The Great Dorset Beach Clean and Litter Free Coast and Sea Week are annual events that usually happen in April. On this page you can find out what happened at the last events and plans for the next events once they are in place.

The Great Dorset Beach Clean has been happening for over 28 years along the coast! During the event over 25 beach cleans happens at beaches along the Dorset coast over one weekend. It is a fantastic event that makes a real difference to our beaches. People taking part carry out surveys of what is found. This helps the Litter Free Coast and Sea team understand the top litter items found on our beaches. We then develop campaigns to try and reduce these items at source.

Litter Free Coast and Sea week has been happening for the last two years. We have a different theme each year which looks at ways we can all try to prevent the litter getting to our coast in the first place and ways in which we can all help improve bathing water quality.

Litter Free Coast and Sea Week 2017

The theme for Litter Free Coast and Sea Week 2017 was #LitterFreeDaysOut. We encouraged people to enjoy a Litter Free Day Out during Easter and share what they did on social media.

Even though the week is over you can still join in and share youre #LitterFreeDaysout. Find out how below and remember to tag us on social media.

Find a bin and pop it in.
Yes, it really is that simple!

It’s easy to see that some people don’t take their rubbish home but, we’re pleased to say, most people do. Just think of the millions of people who visit Dorset’s beaches every year, and how clean they are most of the time. We’re really proud that lots and lots of our beach users use the bins provided for them or take their rubbish home, and encourage everyone to make this simple thing part of their normal beach-going habit.

 

Make and take
If you have time, making your beach snacks ahead of time and taking them with you in a cool box is a great way to make sure you get your sandwiches exactly how you like them, plus there’s no rubbish to get left behind. (and you’ve got a nifty box to take the empties home in to re-use!)
Grabbing lunch on the go?
Here are a few tips for grabbing lunch on the go and reducing all that pesky packaging:

  • Support local businesses- those fab beach-front cafes and restaurants will serve you lunch with the minimum of packaging or, at the very least, will have bins nearby so you don’t have to carry waste packaging around with you after lunch.
  • Just say no! whether you like your cocktail (or smoothie!) with or without ice, saying ‘no’ to the plastic straw means no risk it ends up on the beach.
  • Take just what you need. OK, sticky fingers = napkin requirement, we’re totally with you. But one or two will do the trick- save the juggling and fewer napkins end up as litter. The same goes for sauce and sugar sachets.
  • Choose the option with the least wrapping, or dispose of the wrapping in the shop if you can. Less to take with you, less to blow away.

Fill 'er up! (your water bottle, that is)
A nice cold drink of water is wonderful on a day out, so it’s easy to see why sales of bottled water are booming. However, there’s a growing trend in Dorset to use one of the 60+ Refill Stations around the county and get fresh, cold water for free! All you need is your favourite re-usable water bottle and the Refill Britain App (download it here for free: iPhone users here; Android users here) to find your nearest station. You can even earn points as you go, which earn lovely rewards from the Refill Britain team.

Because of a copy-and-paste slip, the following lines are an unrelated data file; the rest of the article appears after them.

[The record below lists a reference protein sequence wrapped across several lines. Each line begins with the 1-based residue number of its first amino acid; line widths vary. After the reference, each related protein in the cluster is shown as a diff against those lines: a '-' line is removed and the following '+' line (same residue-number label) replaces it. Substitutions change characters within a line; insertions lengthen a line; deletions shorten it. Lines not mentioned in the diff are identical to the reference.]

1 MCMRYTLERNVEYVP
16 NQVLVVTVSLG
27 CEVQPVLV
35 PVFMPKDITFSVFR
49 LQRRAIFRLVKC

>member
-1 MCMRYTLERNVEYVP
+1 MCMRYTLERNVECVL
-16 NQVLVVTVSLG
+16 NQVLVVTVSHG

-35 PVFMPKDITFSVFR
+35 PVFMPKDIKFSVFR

It’s not just water either. If you enjoy a mochachoca-soy-chai-latte (and, let’s face it, who makes one of those at home?) take your refillable mug along to your favourite coffee shop and take one single-use cup out of the system each time. As an extra reward, some big chains now offer you discounts for using reusable cups. Pat on the back for Costa and Starbucks!

Don't feed the locals!
Of course, we mean the winged kind…

Seagulls are an integral part of the Great British seaside experience, but they’ve also become adept at fishing food rubbish out of litter bins in search of a tasty snack. Make sure you put rubbish all the way in, and don’t stack rubbish around an overflowing bin, to stop seagulls causing the litter you’ve tried so hard to prevent.

As a bonus, reducing the amount of readily available food for gulls means that, over time, they’re less likely to associate people with food. If we all do our bit, they’ll have a healthier diet and be less likely to dive bomb us while we eat our ice cream or fish and chips!

Isey Betts enjoying a Litter Free Day Out

Great Dorset Beach Clean 2017

22 of Dorset’s beaches were cleaned as part of the 2017 Great Dorset Beach Clean. It involved over 425 volunteers who offered couple of hours to make a difference to our coasts, retrieving just over 330 bags of litter from beaches from Christchurch to Lyme Regis. Almost 470 fewer bags than last year.

It is very encouraging to see that there was a lot less litter collected this year than last. Lots of factors can affect this including recent weather. We also now have 19 #2minutebeachclean stations and several community beach clean groups along the coast so beach cleans are happening more regularly throughout the year. However, we hope that less litter collected this year does indicates that less litter is being dropped along the coast. Huge thanks to everyone involved.

Chesil Cove
Lyme Regis
Holes Bay